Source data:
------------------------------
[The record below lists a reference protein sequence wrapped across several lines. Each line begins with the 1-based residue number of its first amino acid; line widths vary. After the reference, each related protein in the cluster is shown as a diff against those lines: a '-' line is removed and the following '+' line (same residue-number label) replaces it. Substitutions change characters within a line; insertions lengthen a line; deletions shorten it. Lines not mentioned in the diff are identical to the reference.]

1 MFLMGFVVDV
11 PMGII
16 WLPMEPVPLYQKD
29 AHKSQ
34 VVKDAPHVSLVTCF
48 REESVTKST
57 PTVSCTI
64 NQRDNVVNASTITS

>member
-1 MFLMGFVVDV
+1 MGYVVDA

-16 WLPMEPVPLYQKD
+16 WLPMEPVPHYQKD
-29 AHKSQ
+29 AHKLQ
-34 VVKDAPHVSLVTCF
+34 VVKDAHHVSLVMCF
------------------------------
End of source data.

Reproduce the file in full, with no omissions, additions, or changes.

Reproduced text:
[The record below lists a reference protein sequence wrapped across several lines. Each line begins with the 1-based residue number of its first amino acid; line widths vary. After the reference, each related protein in the cluster is shown as a diff against those lines: a '-' line is removed and the following '+' line (same residue-number label) replaces it. Substitutions change characters within a line; insertions lengthen a line; deletions shorten it. Lines not mentioned in the diff are identical to the reference.]

1 MFLMGFVVDV
11 PMGII
16 WLPMEPVPLYQKD
29 AHKSQ
34 VVKDAPHVSLVTCF
48 REESVTKST
57 PTVSCTI
64 NQRDNVVNASTITS

>member
-1 MFLMGFVVDV
+1 MGYVVDA

-16 WLPMEPVPLYQKD
+16 WLPMEPVPHYQKD
-29 AHKSQ
+29 AHKLQ
-34 VVKDAPHVSLVTCF
+34 VVKDAHHVSLVMCF